Friday, January 20, 2012

me, myself & I

No, this one is not gonna be the expression of my narcissism. Actually it's quite the opposite.

I've been thinking about and analyzing my glider flying for quite a while now and I'm slowly coming to some conclusions. Well, at least I think that I am considering the fact that I seem to have identified some of the problems causing the "not winning". Every time I go for a comp I keep saying that I'm going there to win while in fact I'm aiming much lower than that. This is one of the issues but I don't really think of it as a significant one.

We had a lot of flying in extremely changing and diverse weather conditions during the recent Nationals and this sort of opened my eyes to the problems I am encountering. We had quite a few low and weak days in the blue or under Cirrus. It was also low and slow but under overcast or rain during the Worlds in Sweden. I seem to be doing well in this kind of weather. I don't land out and keep coming back home no matter how bad it gets. As long as it is sort of soarable I'm able to stay airborne and patiently move kilometer by kilometer even if it takes hours. 

My problem though shows when the weather gets good or really good. I'm not good in changing gears and constantly moving fast. I am able to go really fast for parts of the flight but unable to keep the good speed up by getting too conservative too early. Switching to survival mode occurs way too fast and too high after missing one or two good thermals. I'm turning into the pessimistic mode and slow down even if it's not really necessary. Interesting though that I'm going much faster knowing that there is someone behind me. Do I like the "tail company" or is it my narcissism showing again in form of "show off" flying? Who knows.

Meanwhile I clocked almost 1200 hours in gliders and got really inpatient in Benalla. I should be flying better and faster by now, shouldn't I? I know that I can go fast. All my records are the best proof and I've flown them having way less hours than I do now. So what's the problem? Do I feel comfortable only on my own, flying the task that I have set for myself? If I could turn back the clock would I be able to fly all these records faster in a given weather? If yes, there is no problem but I can't prove it. I can't prove it to myself and this is the biggest issue. I got pessimistic and demotivated and this has to be fixed. But how?

I started by talking to others thinking that I'm not the only one having the feeling that I have reached some sort of plateau and I'm not progressing at all or fast enough. Sure enough it turned out I'm not the only one. I talked to the best and most experienced ones and some of them "been there, done that and got a T-Shirt" (typical Aussie saying as I was told). The key is not to give up and find a way out asap. So I'm searching for the way.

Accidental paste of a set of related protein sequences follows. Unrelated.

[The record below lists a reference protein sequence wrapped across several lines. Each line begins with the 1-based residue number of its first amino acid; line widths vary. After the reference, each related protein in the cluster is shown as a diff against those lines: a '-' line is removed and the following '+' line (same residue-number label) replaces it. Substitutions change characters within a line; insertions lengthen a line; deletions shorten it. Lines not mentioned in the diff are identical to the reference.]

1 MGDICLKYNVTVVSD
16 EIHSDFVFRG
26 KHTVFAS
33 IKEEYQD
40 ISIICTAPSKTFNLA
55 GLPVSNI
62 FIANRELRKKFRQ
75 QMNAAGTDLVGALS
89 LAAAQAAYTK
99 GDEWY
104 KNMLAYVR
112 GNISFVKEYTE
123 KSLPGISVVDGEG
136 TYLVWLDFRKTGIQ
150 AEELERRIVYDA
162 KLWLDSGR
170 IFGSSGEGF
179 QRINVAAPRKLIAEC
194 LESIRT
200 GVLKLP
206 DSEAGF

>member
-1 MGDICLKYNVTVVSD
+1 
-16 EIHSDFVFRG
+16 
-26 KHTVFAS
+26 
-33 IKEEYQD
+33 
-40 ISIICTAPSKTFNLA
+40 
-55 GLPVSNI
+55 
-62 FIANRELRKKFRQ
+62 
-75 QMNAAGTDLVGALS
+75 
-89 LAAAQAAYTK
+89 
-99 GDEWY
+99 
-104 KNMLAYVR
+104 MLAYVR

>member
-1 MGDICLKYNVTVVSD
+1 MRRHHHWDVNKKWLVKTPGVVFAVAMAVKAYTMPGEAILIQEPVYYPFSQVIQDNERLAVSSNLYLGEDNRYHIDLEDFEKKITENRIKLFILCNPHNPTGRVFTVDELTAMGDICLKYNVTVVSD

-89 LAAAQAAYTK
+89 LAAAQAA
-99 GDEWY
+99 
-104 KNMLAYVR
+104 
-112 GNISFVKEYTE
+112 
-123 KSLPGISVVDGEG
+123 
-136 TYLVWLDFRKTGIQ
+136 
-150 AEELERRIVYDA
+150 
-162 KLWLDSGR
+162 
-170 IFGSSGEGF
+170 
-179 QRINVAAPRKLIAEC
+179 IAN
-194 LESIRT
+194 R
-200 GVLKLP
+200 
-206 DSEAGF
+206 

I already figured that I'm good in surviving in sometimes extremely weak conditions. I also think that my thermalling is not too bad. Flying with other gliders I noticed that I'm often climbing more effectively in a thermal. Maybe I should say thank you to the gliders that I'm flying or the fact that I'm usually bit lighter than the boys. One way or the other this part seems to work fine as well.
My XC tactic based on the development of WX is the thing to work on. Flying records and competitions is very different and therefore different tactics need to be applied. Flying a speed records is all about yourself and the speed you have to achieve. It's an easy calculation including the speed to achieve and the minimum thermal strength you have to take. After start you just keep pushing till you hit the right thermal and basically continue like this for the rest of your flight. Usually half way into the task you already know if your goal is achievable or not and a decision on continuing or breaking up can be made. In a competition though one more essential factor comes into the equation - other pilots and what they are doing. Everyone has the same task and same air under their wings. The clue is to make the best out of it.

Years back I was told by someone experienced to divide my working height band in 2 pieces. First one - from cloud base to half way there from the ground, and second one - from half the cloud base to the ground. I was supposed to take only the good thermals in the first part and be happy with weaker ones in the second one. What was I doing? I was stopping for unnecessary top up's not to fall into the second band.

I mentioned the other day that I had a great talk with Tobi on the grid. He suggested dividing the working height into 3 pieces. As an example lets say we have 6000 ft cloud base:

1. 6000 ft-4000 ft - if I think I hit a very good thermal I stop and allow myself one turn. If I don't have it nailed by then I leave it and keep going.
2. 4000 ft-2000 ft - I allow myself two turns trying to center the thermal. If the average is still not satisfying, I'm leaving.
3. 2000 ft - ground - Survival mode. If I have something I stay there and work it out to go back at least one level higher.

This makes more sense to me and allows effective usage of wider height band instead of racing in only half the air available. By the way looking at Tobi's results there's gotta be something about it :-)

Another thing I definitely have to work on is my final glide. Again, I'm too conservative. This has something to do with my previous experiences. I was flying empty Jantar Std. 3 in Poland. 50 km out I had my final glide with MC=4 kts and L/D required 24. It seemed to me like there was no way I wouldn't make it back. Well ... I ended up in a potato paddock exactly 1100 meters short of the airfield. As it turned out the headwind was much stronger than I was showing on the screen and of course I've chosen a path through sink streeting. It was many, many years back and I should be smarter by now.